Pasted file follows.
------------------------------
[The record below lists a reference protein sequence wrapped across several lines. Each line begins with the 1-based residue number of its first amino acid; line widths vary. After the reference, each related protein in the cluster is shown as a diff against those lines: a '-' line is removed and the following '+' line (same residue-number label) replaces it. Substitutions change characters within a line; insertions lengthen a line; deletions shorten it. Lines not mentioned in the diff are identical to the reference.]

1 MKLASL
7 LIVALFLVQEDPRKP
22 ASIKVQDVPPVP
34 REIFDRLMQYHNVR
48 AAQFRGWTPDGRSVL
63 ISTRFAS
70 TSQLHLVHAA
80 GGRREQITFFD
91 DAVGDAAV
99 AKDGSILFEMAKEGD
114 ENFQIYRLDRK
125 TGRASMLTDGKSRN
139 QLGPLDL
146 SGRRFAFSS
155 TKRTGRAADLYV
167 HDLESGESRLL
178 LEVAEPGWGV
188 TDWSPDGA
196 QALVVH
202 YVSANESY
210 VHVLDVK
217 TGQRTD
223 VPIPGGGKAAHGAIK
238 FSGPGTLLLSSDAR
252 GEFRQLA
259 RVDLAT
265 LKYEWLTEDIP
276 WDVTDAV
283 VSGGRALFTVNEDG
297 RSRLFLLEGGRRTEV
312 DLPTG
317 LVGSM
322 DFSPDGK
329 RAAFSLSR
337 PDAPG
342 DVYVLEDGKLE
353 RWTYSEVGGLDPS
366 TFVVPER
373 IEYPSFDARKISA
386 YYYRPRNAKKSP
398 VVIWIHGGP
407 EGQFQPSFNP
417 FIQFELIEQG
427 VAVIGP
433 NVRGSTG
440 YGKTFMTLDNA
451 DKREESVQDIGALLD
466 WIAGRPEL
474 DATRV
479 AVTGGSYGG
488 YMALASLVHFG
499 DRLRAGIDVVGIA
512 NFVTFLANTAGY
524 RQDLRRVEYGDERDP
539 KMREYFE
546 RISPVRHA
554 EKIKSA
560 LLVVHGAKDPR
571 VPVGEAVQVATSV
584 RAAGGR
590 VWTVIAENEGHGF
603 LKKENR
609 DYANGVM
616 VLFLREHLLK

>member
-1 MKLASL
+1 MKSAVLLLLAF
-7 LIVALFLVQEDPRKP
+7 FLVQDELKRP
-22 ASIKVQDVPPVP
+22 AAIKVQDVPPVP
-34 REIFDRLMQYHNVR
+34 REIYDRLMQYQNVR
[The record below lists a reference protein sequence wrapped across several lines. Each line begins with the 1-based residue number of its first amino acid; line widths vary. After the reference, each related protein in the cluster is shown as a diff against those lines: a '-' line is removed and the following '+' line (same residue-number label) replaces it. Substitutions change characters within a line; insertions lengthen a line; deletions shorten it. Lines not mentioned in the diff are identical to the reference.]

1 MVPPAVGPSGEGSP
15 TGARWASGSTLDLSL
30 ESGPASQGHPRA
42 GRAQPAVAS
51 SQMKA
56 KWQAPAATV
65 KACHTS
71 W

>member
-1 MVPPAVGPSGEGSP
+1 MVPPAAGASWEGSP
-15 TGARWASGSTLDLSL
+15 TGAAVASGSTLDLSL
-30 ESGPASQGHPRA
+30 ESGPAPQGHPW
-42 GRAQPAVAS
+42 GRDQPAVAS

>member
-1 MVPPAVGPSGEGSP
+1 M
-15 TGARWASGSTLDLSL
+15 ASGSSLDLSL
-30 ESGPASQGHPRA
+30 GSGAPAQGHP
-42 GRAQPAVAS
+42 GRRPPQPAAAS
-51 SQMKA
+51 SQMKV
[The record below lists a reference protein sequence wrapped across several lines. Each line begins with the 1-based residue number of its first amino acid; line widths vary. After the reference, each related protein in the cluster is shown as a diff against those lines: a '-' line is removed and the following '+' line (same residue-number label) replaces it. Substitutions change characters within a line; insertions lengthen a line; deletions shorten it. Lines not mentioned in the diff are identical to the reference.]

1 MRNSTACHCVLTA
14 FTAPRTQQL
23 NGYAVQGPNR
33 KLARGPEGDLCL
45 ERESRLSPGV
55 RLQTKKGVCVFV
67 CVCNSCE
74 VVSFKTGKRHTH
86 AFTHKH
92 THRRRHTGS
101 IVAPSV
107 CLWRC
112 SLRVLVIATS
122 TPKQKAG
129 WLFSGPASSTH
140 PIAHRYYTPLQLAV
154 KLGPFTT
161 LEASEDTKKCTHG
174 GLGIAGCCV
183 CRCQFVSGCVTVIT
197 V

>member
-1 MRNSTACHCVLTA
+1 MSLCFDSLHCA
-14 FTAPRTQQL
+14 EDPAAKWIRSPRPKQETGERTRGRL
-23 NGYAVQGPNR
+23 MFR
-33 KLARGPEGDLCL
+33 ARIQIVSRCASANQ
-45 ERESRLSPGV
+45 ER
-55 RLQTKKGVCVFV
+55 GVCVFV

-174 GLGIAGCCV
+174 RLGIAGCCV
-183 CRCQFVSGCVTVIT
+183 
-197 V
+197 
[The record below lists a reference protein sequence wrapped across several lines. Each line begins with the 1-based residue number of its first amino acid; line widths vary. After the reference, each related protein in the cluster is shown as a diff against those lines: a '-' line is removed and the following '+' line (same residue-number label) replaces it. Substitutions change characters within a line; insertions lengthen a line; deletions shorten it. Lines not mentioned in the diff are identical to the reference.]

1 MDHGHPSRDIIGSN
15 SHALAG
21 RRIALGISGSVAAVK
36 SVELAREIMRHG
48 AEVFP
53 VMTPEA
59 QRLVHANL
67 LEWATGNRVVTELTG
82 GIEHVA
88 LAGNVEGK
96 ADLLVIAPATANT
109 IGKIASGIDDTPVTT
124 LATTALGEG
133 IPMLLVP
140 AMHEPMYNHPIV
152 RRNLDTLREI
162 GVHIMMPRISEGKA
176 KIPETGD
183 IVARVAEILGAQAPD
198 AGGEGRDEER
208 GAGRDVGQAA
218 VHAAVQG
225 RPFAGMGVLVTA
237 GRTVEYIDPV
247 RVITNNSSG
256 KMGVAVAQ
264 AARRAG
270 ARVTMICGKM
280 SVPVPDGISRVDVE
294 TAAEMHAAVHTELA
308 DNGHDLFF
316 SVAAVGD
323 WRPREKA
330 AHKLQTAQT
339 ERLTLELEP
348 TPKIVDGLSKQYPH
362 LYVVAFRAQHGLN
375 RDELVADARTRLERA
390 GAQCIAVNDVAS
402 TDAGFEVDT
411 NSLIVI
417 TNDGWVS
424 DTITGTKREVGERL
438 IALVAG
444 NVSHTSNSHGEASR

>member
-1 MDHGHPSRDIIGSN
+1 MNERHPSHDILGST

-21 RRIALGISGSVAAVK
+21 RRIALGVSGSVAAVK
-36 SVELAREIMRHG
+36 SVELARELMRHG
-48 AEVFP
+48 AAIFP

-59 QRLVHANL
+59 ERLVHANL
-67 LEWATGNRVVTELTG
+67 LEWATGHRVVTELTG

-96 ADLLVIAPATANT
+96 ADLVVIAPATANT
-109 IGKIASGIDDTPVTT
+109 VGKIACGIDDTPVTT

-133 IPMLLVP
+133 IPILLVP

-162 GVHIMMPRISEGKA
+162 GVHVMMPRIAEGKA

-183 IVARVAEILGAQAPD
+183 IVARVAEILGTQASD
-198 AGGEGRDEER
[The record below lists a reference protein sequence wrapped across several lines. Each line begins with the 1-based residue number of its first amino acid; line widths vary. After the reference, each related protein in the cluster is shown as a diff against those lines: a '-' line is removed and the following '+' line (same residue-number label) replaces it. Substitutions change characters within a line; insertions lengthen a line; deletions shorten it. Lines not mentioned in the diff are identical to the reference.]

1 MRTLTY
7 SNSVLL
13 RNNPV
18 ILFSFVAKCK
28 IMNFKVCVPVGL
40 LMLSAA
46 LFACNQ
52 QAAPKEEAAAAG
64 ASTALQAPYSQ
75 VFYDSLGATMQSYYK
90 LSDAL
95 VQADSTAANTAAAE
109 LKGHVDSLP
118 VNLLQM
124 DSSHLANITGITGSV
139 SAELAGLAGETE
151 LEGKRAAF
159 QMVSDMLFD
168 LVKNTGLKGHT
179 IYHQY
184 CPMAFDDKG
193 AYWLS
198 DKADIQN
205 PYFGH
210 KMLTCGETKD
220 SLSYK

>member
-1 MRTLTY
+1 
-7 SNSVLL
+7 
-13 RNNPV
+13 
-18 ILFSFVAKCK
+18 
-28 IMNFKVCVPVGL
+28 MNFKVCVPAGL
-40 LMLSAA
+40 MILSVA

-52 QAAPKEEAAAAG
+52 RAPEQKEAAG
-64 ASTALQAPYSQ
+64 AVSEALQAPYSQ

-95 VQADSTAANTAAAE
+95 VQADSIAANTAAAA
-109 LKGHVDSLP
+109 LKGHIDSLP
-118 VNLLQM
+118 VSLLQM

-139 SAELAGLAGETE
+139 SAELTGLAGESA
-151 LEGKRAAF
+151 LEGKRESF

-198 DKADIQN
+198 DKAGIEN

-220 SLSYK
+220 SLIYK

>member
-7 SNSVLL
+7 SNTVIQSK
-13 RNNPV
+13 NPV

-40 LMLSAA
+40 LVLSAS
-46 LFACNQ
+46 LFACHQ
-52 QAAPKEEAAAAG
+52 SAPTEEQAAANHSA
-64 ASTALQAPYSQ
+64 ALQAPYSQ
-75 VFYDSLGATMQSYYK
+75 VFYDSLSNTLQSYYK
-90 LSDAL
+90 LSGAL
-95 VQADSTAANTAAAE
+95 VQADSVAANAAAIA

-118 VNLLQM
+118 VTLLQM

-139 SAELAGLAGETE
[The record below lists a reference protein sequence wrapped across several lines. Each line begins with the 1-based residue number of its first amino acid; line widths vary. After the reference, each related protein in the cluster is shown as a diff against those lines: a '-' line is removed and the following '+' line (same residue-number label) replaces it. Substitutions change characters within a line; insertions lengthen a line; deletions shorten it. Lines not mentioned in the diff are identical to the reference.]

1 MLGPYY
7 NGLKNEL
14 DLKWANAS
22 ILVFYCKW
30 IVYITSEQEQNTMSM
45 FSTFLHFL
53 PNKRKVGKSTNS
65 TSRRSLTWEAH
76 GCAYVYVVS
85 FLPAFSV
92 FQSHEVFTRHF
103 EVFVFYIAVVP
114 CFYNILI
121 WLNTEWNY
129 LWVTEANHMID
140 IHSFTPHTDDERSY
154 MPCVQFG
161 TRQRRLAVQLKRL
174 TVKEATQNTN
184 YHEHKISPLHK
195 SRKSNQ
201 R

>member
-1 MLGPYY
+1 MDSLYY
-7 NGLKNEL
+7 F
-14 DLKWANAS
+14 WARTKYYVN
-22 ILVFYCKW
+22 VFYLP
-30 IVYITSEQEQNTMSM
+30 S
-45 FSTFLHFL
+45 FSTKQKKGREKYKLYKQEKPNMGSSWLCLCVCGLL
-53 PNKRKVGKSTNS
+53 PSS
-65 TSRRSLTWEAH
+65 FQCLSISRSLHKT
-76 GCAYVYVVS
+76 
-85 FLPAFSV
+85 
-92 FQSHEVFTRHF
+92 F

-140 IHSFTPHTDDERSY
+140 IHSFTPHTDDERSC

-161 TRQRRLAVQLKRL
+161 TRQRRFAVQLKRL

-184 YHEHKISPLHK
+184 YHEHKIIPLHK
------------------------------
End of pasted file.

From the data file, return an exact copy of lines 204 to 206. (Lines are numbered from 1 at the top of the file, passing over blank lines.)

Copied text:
-96 ADLLVIAPATANT
+96 ADLVVIAPATANT
-109 IGKIASGIDDTPVTT